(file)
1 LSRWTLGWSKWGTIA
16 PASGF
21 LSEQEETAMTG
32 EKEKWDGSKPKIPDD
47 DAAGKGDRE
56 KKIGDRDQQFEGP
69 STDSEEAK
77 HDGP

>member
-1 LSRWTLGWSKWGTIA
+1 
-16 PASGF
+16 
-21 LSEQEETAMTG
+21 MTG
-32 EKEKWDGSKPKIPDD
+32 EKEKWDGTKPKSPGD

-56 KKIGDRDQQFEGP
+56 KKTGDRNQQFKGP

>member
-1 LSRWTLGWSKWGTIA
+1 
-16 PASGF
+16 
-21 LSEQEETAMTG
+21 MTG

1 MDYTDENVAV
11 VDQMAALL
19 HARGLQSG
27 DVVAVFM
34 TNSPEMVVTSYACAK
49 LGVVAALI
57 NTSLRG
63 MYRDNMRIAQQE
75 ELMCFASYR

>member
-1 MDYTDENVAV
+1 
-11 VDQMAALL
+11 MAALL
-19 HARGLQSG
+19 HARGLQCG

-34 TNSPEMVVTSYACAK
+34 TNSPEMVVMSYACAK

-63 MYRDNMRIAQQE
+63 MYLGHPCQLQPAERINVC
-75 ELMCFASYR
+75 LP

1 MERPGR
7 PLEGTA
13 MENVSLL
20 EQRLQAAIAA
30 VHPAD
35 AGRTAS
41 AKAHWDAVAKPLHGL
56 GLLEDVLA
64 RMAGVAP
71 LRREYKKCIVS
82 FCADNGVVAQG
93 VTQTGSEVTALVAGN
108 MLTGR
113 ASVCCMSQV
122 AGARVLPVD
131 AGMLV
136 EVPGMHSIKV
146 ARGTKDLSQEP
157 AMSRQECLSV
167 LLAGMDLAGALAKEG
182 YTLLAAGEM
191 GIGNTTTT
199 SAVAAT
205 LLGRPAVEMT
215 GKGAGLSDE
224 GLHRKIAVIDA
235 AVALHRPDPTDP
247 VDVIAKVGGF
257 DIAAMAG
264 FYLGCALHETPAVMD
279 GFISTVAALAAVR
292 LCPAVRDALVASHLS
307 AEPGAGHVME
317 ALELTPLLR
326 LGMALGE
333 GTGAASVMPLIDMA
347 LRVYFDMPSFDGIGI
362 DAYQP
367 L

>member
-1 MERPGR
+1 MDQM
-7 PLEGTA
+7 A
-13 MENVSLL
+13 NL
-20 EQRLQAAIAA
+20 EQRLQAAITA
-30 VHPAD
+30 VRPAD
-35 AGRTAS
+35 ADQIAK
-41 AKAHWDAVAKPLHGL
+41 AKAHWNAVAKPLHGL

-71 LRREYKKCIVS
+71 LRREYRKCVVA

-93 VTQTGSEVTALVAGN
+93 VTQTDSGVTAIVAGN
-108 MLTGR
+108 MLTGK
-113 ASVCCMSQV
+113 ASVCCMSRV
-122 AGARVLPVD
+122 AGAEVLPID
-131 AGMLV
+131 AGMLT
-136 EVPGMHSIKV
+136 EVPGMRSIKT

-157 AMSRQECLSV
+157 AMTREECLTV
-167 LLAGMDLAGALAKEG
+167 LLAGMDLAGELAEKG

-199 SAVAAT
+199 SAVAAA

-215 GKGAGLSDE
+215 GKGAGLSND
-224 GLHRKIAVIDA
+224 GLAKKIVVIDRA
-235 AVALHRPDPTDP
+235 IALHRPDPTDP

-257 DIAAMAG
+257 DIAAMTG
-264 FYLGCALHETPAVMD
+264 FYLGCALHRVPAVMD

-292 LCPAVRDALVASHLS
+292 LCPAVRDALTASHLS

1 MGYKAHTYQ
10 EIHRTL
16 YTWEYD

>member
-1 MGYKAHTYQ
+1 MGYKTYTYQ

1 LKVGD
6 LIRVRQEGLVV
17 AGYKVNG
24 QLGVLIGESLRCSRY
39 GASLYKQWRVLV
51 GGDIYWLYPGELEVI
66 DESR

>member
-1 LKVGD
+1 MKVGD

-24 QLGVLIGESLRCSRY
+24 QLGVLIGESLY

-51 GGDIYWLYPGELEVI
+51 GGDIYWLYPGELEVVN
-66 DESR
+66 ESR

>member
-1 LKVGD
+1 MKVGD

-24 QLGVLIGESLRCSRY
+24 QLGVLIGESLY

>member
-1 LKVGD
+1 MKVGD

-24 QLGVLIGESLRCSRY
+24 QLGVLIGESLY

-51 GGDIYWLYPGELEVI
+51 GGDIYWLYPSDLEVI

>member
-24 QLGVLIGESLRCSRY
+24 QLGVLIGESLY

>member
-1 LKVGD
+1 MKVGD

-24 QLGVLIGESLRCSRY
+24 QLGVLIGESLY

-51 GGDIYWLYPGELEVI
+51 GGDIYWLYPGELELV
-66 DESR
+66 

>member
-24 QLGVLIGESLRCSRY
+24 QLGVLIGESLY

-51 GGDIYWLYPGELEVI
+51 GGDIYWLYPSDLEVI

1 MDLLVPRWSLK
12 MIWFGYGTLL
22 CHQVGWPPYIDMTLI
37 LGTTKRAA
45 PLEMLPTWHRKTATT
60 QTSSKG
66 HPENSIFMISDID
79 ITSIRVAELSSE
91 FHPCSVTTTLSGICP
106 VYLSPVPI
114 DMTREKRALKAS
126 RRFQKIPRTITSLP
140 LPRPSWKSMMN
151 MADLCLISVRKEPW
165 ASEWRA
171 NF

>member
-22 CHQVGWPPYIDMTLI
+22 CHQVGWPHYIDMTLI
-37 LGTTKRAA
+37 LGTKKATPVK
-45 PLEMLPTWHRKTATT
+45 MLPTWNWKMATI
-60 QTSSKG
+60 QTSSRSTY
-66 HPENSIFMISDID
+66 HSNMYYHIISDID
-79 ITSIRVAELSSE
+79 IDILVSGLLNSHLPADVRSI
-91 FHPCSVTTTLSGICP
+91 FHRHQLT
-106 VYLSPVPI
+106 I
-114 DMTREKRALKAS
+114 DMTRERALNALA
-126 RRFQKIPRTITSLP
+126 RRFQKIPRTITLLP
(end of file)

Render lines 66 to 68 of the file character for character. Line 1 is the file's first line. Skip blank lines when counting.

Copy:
146 ARGTKDLSQEP
157 AMSRQECLSV
167 LLAGMDLAGALAKEG